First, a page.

Kumrat Valley


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The region contains a warm-summer humid continental climate during the middle of the year, while its winters are cold with heavy snowfall and deadly, crisp, mind-numbing cold spells. 

Overview - Kumrat Valley Travel Guide

Upper Dir is a district of the Malakand division in Khyber Pakhtunkhwa in the northwestern region of Pakistan. The district, one of the 26 districts in Khyber Pakhtunkhwa and quite close to the Afghanistan border, was once a princely state that was ruled by Nawab Shah Jehan Khan in 1947 at the time of the subcontinent’s independence. 

Situated at an elevation of 1,402 meters, the Upper Dir is 329 kilometers from Islamabad, making it an approximately 6-7 hours long scenic road trip from the city. 

The most popular tourist route along the Upper Dir is that to the city of Thal, which then leads to one of the most recently popular tourist destinations, the Kumrat Forest. 

Alternatively, another route to Kumrat Valley goes through the Badgoi Pass from Utror. Read on further to know more about this mesmerizing location.  

If you wish to book a trip with us to any of these locations in Pakistan, please reach out to the Mad Hatters here

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Thal is the last stop before the Kumrat Valley begins in Upper Dir. The small city arrives after a long mountainside ride amid twists and turns on a narrow road that follows the Panjkora River next to it for hundreds of kilometers. The route is scenic and many villages can be seen on the way, with large fields of crops being tended to by villagers in the traditional shalwar kameez attire.

Thal is more like a fully functional city, with businesses, restaurants, hotels, mechanics, dry fruit vendors, clothing stores, shoe stores, and so much more that can be seen in the Thal Bazaar. It is, however, a gateway to better, more remote, and scenic locations, and staying overnight here is not recommended if you’re short on time. 

  • Places to See

  1. Jamia Masjid, Thal – 

The Jamia Mosque in Thal is a four-hundred-year-old mosque in the city, right at the edge of the Panjkora River. The mosque is an architectural and historical attraction for visitors due to its intricate woodwork and surrounding mountain-scape. 

  • Wooden Canals, Thal – 

Along the main Thal bazaar, you will witness the river flowing on one side of the road. Where the river meets the road, the locals have built hand-made wooden canals to separate water from the river, which can then be used by the shopkeepers and hoteliers near the main market, as well as the farmers nearby for irrigation purposes. It is a simple structure, but the division of pristine blue waters into sections, causing them to slightly change color and sparkle under the sun, is a pleasant sight to see. 

Some of these wooden canals were damaged in the recent flooding across Pakistan that also impacted the Thal region due to flash floods in the Panjkora River. Rebuilding and rehabilitation of this area are currently in progress, and the city is thriving already. 

Kumrat Valley

The Kumrat Valley is what one can imagine “Heaven on Earth” would look like.  

With tall pine and deodar trees making up an expansive dense forest surrounding large green pastures, majestic snow-topped mountains seen looming high above the highest tips of the trees, and the rushing sounds of the ceaseless flow of the Panjkora River that passes through the Kumrat Forest, this destination offers the most diverse and nature-rich spread of land for a much-needed break from the city life’s hustle and bustle.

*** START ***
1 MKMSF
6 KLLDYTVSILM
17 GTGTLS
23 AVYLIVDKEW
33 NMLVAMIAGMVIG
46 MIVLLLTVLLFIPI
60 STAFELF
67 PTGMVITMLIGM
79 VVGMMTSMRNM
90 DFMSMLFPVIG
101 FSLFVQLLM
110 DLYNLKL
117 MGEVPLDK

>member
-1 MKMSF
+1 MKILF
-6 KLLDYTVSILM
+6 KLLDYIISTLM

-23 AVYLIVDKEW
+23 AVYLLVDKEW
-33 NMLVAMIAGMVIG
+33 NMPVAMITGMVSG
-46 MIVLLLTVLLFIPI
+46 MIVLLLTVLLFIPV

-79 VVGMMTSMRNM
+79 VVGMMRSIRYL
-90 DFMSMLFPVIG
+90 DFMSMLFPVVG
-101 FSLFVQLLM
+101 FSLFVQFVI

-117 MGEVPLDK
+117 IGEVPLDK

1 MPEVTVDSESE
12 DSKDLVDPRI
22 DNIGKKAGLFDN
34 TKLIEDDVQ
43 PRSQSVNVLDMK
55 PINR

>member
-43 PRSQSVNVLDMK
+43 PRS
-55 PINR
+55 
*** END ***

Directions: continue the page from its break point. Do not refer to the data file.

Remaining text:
While this remote valley is relatively popular with local tourists, it does not get to see a lot of foreign tourists due to the difficult route and a history of its affiliation with the Taliban-occupied Swat Valley in the past. The region is, however, safe and clear now, and is rapidly gaining tourism popularity. 

  • Commute

To reach the Kumrat Forest, you can either take a road trip from Islamabad to the city of Thal in Upper Dir (approx. 6-7 hours) or take an hour-long flight to Chitral in Khyber Pakhtunkhwa and then drive to Thal (approx. 6-7 hours). The latter is, of course, more recommended for obvious reasons. The Chitral route can be taken if you wish to club together a trip to Chitral and Kalash Valley with Kumrat.

From Thal begins an off-road track into the Kumrat Forest that is around 45 kilometers (about 2 hours), depending on where you wish to stay. Regular transmission vehicles are unable to function on this track due to large water puddles, rocks, mud, and un-metalled roads, and they can only be accessed on a 4×4 vehicle.

Jeeps and Prados are available for rent with experienced drivers from Thal. One jeep can cost up to PKR 8,000-10,000 for a one-night round trip and can accommodate close to 6 people. 

  • Where to Stay

Kumrat, although still a relatively newer tourist destination, has gained massive popularity over the past few years due to its proximity to Islamabad and the diversity in nature it offers for a quick weekend getaway. 

For this purpose, many small resorts and camping sites have popped up within the dense forest for accommodation. You wouldn’t find luxury hotels or tall buildings to stay in, but you will find an abundance of small pods, camps, and glamps, tin huts, hotels, and guest houses to choose from. Khanabadosh pods, Latitude Resorts, Kumrat Glamping Resorts, and the Panjkora Hotel are some of the options you can explore.

The best spot to stay would be within a walking distance of the Panjkora River, to be able to enjoy the river’s soft flowing waters at the break of dawn that carries calming magic within them and bring some semblance of peace. 

Per night rents for basic accommodation can range anywhere from PKR 3,000 to up to PKR 25,000, depending on the facilities offered and proximity to the river.

  • Places to Visit 

  1. Kumrat Waterfall – 

While Kumrat Valley contains several waterfalls around, many of which remain undiscovered by tourists, the one waterfall, famously known as the Kumrat Waterfall is the most visited by tourists from across the country. 

The Kumrat Waterfall is tall and rises to the very top of a mountain. Water cascades down a large, flat patch of rock smoothened out over the years with the flow of water, while the rest of the mountain rises above and around it, covered in green trees and grass. The water running down is crystal clear and ice cold most of the year, and very refreshing to the senses. 

Abundance in the flow of water depends on the time of the year you’re visiting. Late summer and the monsoon season would witness the waterfall in its most magnificent might, while it’s frozen for some of the winter months. 

  1. Panjkora River